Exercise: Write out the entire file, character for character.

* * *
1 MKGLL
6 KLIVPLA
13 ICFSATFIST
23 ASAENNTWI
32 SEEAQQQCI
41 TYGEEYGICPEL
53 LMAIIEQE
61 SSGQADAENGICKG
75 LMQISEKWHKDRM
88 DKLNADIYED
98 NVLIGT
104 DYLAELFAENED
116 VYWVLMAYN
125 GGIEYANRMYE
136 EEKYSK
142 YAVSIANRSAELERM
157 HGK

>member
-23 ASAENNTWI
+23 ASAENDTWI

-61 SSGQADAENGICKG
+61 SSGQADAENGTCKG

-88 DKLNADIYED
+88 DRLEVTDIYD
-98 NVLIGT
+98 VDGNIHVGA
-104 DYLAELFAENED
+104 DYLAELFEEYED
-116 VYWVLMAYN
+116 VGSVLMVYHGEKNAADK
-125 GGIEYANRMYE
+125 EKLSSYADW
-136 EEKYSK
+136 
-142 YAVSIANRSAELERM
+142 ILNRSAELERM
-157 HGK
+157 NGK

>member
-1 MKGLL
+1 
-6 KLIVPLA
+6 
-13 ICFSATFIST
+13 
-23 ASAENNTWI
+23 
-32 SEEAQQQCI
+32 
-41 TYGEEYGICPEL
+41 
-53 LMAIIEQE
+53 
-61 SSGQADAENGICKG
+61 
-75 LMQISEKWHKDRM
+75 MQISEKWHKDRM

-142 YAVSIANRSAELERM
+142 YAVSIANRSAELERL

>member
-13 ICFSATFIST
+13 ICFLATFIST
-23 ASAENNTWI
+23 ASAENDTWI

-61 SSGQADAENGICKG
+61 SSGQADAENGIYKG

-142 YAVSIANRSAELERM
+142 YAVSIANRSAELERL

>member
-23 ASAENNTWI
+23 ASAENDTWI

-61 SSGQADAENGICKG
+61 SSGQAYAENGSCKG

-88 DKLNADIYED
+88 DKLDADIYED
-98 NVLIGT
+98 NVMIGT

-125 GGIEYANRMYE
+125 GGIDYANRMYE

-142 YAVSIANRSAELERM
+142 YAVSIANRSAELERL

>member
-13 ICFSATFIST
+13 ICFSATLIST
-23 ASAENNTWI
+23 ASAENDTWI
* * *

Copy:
1 MKGLL
6 KLIVPLA
13 ICFSATFIST
23 ASAENNTWI
32 SEEAQQQCI
41 TYGEEYGICPEL
53 LMAIIEQE
61 SSGQADAENGICKG
75 LMQISEKWHKDRM
88 DKLNADIYED
98 NVLIGT
104 DYLAELFAENED
116 VYWVLMAYN
125 GGIEYANRMYE
136 EEKYSK
142 YAVSIANRSAELERM
157 HGK

>member
-23 ASAENNTWI
+23 ASAENDTWI

-61 SSGQADAENGICKG
+61 SSGQADAENGTCKG

-88 DKLNADIYED
+88 DRLEVTDIYD
-98 NVLIGT
+98 VDGNIHVGA
-104 DYLAELFAENED
+104 DYLAELFEEYED
-116 VYWVLMAYN
+116 VGSVLMVYHGEKNAADK
-125 GGIEYANRMYE
+125 EKLSSYADW
-136 EEKYSK
+136 
-142 YAVSIANRSAELERM
+142 ILNRSAELERM
-157 HGK
+157 NGK

>member
-1 MKGLL
+1 
-6 KLIVPLA
+6 
-13 ICFSATFIST
+13 
-23 ASAENNTWI
+23 
-32 SEEAQQQCI
+32 
-41 TYGEEYGICPEL
+41 
-53 LMAIIEQE
+53 
-61 SSGQADAENGICKG
+61 
-75 LMQISEKWHKDRM
+75 MQISEKWHKDRM

-142 YAVSIANRSAELERM
+142 YAVSIANRSAELERL

>member
-13 ICFSATFIST
+13 ICFLATFIST
-23 ASAENNTWI
+23 ASAENDTWI

-61 SSGQADAENGICKG
+61 SSGQADAENGIYKG

-142 YAVSIANRSAELERM
+142 YAVSIANRSAELERL

>member
-23 ASAENNTWI
+23 ASAENDTWI

-61 SSGQADAENGICKG
+61 SSGQAYAENGSCKG

-88 DKLNADIYED
+88 DKLDADIYED
-98 NVLIGT
+98 NVMIGT

-125 GGIEYANRMYE
+125 GGIDYANRMYE

-142 YAVSIANRSAELERM
+142 YAVSIANRSAELERL

>member
-13 ICFSATFIST
+13 ICFSATLIST
-23 ASAENNTWI
+23 ASAENDTWI